OT: Shortening Christmas Light Strand

C4 and C9 bulb strings are parallel, but mini lights with a 3-wire cord are generally series. If you look at the rating of each bulb, they run
in the 2 to 6 volt range so series is used to divide up the 120v amongst them. To give you added length, they will divide the set into 2 or 3 sections, hence the extra wire(s). A common set size has 100 lights divided into 2 sections of 50 with each bulb rated for 2.5v to give you the voltage drop on each bulb that 'uses up' the available 120v. If you have self-shunting bulbs, each time one burns out, the set gets a little brighter... at least up to a point. Self-shunting bulbs are becoming very common and could be mistaken for a parallel setup since the whole string doesn't go out when a single bulb fails. If you remove the bulb, the string will go out though. The real problem with these mini light sets is when every manufacturer uses different sized bulb holders and different voltage ranges. You can never find the right replacement bulbs again. :| -Scott
Ismaeel Abdur-Rasheed wrote:

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oic :)
thanks for the explanation
gee, you sure know alot about christmas lights! :)
- iz
Scott Aleckson wrote:

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I have observed the same thing with my experimentation. Now for a question that I have never been able to figure out: how does the shunt work???
I've done many experiments, and not been able to figure it out.
I took a bulb and broke the glass, and physically broke the filament. Now it measures infinite resistance. I can see the thin wire shunt wrapped several times between the leads that hold the filament.
I tried raising the voltage on a bulb until it burns out (usually around 7.5-8.0 volts). The shunt does not seem to do anything. The bulb measures infinite resistance, just like the case where I broke the filament.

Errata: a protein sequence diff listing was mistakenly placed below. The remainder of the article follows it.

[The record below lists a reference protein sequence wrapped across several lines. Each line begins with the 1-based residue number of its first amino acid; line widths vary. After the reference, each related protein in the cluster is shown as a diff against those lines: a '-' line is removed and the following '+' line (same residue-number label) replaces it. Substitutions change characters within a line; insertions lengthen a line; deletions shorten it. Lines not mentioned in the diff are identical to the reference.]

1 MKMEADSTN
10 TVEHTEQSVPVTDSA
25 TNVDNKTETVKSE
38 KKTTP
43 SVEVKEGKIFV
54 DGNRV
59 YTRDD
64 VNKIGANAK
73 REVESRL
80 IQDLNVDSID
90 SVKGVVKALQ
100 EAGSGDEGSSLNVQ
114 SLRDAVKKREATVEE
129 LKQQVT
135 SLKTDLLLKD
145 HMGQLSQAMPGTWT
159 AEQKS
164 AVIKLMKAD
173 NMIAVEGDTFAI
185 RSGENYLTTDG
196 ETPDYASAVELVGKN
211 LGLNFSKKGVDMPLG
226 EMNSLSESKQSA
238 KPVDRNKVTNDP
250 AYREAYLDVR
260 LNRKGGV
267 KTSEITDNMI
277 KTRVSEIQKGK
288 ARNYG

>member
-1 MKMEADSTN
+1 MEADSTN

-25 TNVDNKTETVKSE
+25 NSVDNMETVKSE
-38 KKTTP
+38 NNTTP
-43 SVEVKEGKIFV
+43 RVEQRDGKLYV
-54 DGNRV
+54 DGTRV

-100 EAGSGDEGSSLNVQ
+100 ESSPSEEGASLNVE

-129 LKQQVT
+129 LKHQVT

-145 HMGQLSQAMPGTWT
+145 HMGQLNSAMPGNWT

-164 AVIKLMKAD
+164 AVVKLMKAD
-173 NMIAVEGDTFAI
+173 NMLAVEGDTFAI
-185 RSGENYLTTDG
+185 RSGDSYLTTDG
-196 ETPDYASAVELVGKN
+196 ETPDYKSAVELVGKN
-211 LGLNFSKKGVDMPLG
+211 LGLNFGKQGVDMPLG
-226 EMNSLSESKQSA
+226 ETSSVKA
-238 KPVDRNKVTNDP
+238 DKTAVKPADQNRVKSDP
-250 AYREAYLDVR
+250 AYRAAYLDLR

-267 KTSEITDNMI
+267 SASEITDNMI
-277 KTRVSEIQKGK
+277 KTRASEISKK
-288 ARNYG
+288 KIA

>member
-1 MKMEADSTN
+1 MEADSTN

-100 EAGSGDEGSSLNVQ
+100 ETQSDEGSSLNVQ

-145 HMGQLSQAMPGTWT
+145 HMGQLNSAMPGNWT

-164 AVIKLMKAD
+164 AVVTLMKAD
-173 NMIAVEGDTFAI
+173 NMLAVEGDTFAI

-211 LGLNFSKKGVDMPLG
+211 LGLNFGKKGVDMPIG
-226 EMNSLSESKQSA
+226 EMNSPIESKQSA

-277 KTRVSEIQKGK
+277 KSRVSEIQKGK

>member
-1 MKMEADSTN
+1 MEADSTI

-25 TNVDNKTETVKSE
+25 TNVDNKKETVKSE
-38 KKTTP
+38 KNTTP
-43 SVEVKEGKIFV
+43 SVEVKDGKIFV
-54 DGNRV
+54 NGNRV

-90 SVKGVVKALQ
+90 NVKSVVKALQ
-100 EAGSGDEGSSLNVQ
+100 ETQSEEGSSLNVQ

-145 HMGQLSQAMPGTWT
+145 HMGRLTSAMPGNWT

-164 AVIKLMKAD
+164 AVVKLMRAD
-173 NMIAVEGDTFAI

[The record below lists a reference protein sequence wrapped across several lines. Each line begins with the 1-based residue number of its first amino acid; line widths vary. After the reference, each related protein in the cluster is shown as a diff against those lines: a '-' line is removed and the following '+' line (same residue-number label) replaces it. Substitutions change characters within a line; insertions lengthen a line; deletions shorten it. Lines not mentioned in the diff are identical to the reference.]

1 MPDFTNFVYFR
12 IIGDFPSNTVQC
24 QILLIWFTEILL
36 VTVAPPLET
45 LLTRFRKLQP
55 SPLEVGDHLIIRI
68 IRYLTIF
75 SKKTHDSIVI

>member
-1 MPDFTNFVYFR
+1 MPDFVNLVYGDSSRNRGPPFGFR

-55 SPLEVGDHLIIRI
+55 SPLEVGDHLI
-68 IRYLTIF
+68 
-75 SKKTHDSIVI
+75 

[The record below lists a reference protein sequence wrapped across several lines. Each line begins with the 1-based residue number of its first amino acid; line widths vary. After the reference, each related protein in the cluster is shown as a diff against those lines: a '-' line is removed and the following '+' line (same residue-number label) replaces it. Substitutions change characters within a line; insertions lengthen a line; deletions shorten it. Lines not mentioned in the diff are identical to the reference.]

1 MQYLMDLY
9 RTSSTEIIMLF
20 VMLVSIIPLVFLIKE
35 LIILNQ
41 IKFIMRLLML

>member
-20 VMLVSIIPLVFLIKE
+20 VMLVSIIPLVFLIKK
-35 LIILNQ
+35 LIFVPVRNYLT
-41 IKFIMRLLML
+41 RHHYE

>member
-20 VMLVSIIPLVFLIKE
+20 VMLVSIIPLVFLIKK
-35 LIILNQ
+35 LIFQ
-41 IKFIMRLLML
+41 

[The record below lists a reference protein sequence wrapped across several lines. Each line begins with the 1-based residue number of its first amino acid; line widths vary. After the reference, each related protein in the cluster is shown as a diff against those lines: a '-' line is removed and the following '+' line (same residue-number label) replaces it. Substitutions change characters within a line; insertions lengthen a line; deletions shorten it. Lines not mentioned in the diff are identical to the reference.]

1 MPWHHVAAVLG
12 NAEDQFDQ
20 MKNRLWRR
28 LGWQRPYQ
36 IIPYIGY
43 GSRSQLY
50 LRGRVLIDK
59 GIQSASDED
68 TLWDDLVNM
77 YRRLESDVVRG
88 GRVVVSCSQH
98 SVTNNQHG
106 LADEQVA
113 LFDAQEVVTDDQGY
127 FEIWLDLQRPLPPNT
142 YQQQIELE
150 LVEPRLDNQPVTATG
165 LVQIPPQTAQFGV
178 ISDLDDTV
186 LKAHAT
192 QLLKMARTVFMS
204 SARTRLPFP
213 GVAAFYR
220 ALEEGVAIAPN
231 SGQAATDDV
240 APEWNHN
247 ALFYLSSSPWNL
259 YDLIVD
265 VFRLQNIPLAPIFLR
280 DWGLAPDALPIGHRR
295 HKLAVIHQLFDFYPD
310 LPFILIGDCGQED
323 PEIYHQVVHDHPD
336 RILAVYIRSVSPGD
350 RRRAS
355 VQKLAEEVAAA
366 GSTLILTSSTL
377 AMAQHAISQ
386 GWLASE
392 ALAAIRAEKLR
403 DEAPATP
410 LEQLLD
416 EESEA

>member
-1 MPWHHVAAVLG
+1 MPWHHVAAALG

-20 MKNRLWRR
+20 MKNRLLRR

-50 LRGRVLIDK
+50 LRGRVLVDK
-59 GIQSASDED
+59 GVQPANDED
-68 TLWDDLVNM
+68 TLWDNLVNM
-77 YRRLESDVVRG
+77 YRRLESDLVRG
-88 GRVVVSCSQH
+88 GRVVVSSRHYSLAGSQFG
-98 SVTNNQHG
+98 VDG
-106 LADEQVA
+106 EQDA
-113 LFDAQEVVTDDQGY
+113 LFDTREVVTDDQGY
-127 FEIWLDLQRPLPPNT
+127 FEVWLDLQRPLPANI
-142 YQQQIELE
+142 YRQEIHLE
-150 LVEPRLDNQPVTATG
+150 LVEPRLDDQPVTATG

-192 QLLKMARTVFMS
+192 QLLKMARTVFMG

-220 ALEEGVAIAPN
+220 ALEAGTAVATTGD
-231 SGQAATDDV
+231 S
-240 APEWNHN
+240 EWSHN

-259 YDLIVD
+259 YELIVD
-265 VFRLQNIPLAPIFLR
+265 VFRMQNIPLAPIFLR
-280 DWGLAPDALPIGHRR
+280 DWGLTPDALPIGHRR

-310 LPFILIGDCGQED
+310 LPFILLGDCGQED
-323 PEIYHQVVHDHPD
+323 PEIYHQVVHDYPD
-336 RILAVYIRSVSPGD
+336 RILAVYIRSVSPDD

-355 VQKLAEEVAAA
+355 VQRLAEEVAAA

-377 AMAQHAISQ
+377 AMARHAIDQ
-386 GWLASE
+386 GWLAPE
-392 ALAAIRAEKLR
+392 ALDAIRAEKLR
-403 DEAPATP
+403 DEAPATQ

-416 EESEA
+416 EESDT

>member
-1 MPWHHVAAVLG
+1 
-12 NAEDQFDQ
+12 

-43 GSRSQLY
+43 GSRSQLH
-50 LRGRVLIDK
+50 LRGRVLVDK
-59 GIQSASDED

So - how does the shunt enter the circuit? Does it somehow "melt" or something when the 120V open-circuit voltage is across the shunt? That is the only explaination I can think of, since my experiments were with lower voltages when the filament goes out.
-- David

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Yup, I remember getting to this point now and keying in on the "wire" wrapped around the base of the filament leads. When the filament blows, the voltage across the shunt goes up to the line supply voltage (ca. 165 volts P-P for 120 V rms), causing it to arc over and establish the shunt connection. I couldn't see the coating on the wire shunt, however, so I still wasn't really sure how it was implemented. That link to HowStuffWorks (above) fills the gap, though in this case it's more like how stuff doesn't work.
It seems a little sporty to me to intentially arc a part with line voltage in the case of a malfunction, especially on a circuit that is in intimate contact with an easily combustible object. You are essentially leaving the fuse as the last line of defense.
Brad Hitch

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120V (or 165v P-P) will not arc across that 1/4" gap where the filament is. It would take a much higher voltage to arc that far. I think the mechanism is more that there is a high resistance coating on the shunt, which exposed to a 120V differential conducts enough to heat up and melt, joining the shunt wire directly to the leads.
-- David

cord
run
amongst
you
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find